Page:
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Skin sodium accumulates in psoriasis and reflects disease severity

Authors

  • A. Maifeld
  • J. Wild
  • T.V. Karlsen
  • N. Rakova
  • E. Wistorf
  • P. Linz
  • R. Jung
  • A. Birukov
  • V.A. Gimenez-Rivera
  • N. Wilck
  • T. Bartolomaeus
  • R. Dechend
  • M. Kleinewietfeld
  • S.K. Forslund
  • A. Krause
  • G. Kokolakis
  • S. Philipp
  • B.E. Clausen
  • A. Brand
  • A. Waisman
  • F.C. Kurschus
  • J. Wegner
  • M. Schultheis
  • F.C. Luft
  • M. Boschmann
  • M. Kelm
  • H. Wiig
  • T. Kuehne
  • D.N. Müller
  • S. Karbach
  • L. Markó

Journal

  • Journal of Investigative Dermatology

Citation

  • J Invest Dermatol

Abstract

  • Sodium can accumulate in the skin, at concentrations exceeding serum levels. High sodium environment can lead to pathogenic T helper (Th)17 cell expansion. Psoriasis is a chronic inflammatory skin disease in which interleukin (IL)-17-producing Th17 cells play a crucial role. In an observational study, we measured skin sodium content in psoriasis patients and age-matched healthy controls by (23)Na-magnetic resonance imaging (MRI). Patients with a psoriasis area and severity index (PASI)>5 showed significantly higher sodium and water content in the skin, but not in other tissues, compared to those with lower PASI or healthy controls. Skin sodium concentrations measured by (23)Na-spectroscopy or by atomic adsorption spectrometry in ashed-skin biopsies verified findings with (23)Na-MRI. In vitro Th17 cell differentiation of naïve CD4(+) cells from psoriatic patients markedly induced IL-17A expression under increased NaCl concentrations. The imiquimod-induced psoriasis mouse model replicated the human findings. Extracellular tracer (51)Cr-EDTA measurements in imiquimod- and sham-treated skin showed similar extracellular volumes, rendering excessive water of intracellular origin. Chronic genetic IL-17A-driven psoriasis mouse models underlined the role of IL-17A in dermal sodium accumulation and inflammation. Our data describe skin sodium as a pathophysiological feature of psoriasis, which could open new avenues for its treatment.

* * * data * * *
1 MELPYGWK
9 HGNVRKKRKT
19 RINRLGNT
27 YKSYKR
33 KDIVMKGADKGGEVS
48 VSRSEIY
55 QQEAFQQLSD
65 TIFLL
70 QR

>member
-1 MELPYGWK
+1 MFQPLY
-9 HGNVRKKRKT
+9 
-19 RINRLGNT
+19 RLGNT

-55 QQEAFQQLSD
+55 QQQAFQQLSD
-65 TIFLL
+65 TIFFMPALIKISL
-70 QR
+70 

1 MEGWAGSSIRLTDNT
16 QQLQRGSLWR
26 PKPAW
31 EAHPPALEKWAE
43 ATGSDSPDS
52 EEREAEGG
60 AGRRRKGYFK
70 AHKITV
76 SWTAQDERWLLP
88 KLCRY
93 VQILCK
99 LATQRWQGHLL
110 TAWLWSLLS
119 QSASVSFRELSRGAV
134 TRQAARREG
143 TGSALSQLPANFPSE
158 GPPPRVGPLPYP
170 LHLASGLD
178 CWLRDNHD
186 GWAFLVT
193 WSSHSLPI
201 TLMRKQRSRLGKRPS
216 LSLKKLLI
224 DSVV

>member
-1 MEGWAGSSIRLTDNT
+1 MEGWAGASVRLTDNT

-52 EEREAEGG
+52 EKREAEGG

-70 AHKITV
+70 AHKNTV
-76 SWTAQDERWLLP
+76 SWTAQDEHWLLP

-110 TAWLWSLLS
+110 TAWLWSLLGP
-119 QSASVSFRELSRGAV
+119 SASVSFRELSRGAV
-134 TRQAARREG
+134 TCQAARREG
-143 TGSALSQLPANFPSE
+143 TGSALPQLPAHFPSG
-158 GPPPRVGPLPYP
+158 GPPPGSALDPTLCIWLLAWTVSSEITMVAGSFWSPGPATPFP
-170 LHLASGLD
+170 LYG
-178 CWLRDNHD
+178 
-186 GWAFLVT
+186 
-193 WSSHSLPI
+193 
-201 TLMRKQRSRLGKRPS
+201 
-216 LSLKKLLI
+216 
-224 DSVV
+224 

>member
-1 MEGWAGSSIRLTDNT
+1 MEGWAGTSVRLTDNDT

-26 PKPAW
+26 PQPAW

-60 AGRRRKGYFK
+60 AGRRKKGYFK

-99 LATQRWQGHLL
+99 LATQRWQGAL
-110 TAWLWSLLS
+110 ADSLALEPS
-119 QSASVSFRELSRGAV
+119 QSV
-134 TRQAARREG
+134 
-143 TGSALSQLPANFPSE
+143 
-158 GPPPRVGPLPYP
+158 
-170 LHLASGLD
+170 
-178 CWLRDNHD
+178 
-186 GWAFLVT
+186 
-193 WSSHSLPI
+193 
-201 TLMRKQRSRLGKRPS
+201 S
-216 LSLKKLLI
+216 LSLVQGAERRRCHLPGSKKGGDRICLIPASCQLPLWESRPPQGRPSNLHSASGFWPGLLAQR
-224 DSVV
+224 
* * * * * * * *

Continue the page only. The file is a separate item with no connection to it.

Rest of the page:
DOI

doi:10.1016/j.jid.2021.06.013